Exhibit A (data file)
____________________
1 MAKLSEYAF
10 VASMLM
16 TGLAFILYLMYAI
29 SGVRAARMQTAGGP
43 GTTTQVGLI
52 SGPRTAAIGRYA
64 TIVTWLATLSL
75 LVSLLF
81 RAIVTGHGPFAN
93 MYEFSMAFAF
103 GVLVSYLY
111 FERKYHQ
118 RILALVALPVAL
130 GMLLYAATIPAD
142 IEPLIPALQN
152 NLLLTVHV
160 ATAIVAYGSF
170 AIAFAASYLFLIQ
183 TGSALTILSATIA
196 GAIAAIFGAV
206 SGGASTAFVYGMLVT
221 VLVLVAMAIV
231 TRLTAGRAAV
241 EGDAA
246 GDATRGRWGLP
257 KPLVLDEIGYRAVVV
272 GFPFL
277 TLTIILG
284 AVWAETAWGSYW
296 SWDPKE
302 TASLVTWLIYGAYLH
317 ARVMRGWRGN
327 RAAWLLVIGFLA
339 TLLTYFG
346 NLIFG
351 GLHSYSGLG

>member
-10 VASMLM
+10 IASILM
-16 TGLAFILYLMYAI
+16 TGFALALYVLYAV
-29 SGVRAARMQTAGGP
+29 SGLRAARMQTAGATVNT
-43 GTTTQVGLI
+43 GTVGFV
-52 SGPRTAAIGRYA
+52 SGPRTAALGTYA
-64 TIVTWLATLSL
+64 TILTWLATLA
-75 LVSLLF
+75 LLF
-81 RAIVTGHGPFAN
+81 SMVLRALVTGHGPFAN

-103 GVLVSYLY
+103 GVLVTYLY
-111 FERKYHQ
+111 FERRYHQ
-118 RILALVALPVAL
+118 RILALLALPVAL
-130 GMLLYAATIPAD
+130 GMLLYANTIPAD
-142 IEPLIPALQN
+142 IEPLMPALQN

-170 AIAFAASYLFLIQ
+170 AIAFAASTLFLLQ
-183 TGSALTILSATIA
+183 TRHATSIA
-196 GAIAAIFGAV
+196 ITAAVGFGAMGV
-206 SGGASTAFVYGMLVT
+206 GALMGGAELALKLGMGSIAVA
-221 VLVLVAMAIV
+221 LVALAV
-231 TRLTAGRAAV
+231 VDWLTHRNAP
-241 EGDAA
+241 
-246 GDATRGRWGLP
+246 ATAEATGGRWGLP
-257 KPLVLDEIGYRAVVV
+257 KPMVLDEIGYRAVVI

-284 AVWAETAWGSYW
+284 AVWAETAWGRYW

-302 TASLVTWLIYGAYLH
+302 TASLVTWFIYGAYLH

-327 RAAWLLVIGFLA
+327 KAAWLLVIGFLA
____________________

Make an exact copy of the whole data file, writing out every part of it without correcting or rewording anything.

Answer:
1 MAKLSEYAF
10 VASMLM
16 TGLAFILYLMYAI
29 SGVRAARMQTAGGP
43 GTTTQVGLI
52 SGPRTAAIGRYA
64 TIVTWLATLSL
75 LVSLLF
81 RAIVTGHGPFAN
93 MYEFSMAFAF
103 GVLVSYLY
111 FERKYHQ
118 RILALVALPVAL
130 GMLLYAATIPAD
142 IEPLIPALQN
152 NLLLTVHV
160 ATAIVAYGSF
170 AIAFAASYLFLIQ
183 TGSALTILSATIA
196 GAIAAIFGAV
206 SGGASTAFVYGMLVT
221 VLVLVAMAIV
231 TRLTAGRAAV
241 EGDAA
246 GDATRGRWGLP
257 KPLVLDEIGYRAVVV
272 GFPFL
277 TLTIILG
284 AVWAETAWGSYW
296 SWDPKE
302 TASLVTWLIYGAYLH
317 ARVMRGWRGN
327 RAAWLLVIGFLA
339 TLLTYFG
346 NLIFG
351 GLHSYSGLG

>member
-10 VASMLM
+10 IASILM
-16 TGLAFILYLMYAI
+16 TGFALALYVLYAV
-29 SGVRAARMQTAGGP
+29 SGLRAARMQTAGATVNT
-43 GTTTQVGLI
+43 GTVGFV
-52 SGPRTAAIGRYA
+52 SGPRTAALGTYA
-64 TIVTWLATLSL
+64 TILTWLATLA
-75 LVSLLF
+75 LLF
-81 RAIVTGHGPFAN
+81 SMVLRALVTGHGPFAN

-103 GVLVSYLY
+103 GVLVTYLY
-111 FERKYHQ
+111 FERRYHQ
-118 RILALVALPVAL
+118 RILALLALPVAL
-130 GMLLYAATIPAD
+130 GMLLYANTIPAD
-142 IEPLIPALQN
+142 IEPLMPALQN

-170 AIAFAASYLFLIQ
+170 AIAFAASTLFLLQ
-183 TGSALTILSATIA
+183 TRHATSIA
-196 GAIAAIFGAV
+196 ITAAVGFGAMGV
-206 SGGASTAFVYGMLVT
+206 GALMGGAELALKLGMGSIAVA
-221 VLVLVAMAIV
+221 LVALAV
-231 TRLTAGRAAV
+231 VDWLTHRNAP
-241 EGDAA
+241 
-246 GDATRGRWGLP
+246 ATAEATGGRWGLP
-257 KPLVLDEIGYRAVVV
+257 KPMVLDEIGYRAVVI

-284 AVWAETAWGSYW
+284 AVWAETAWGRYW

-302 TASLVTWLIYGAYLH
+302 TASLVTWFIYGAYLH

-327 RAAWLLVIGFLA
+327 KAAWLLVIGFLA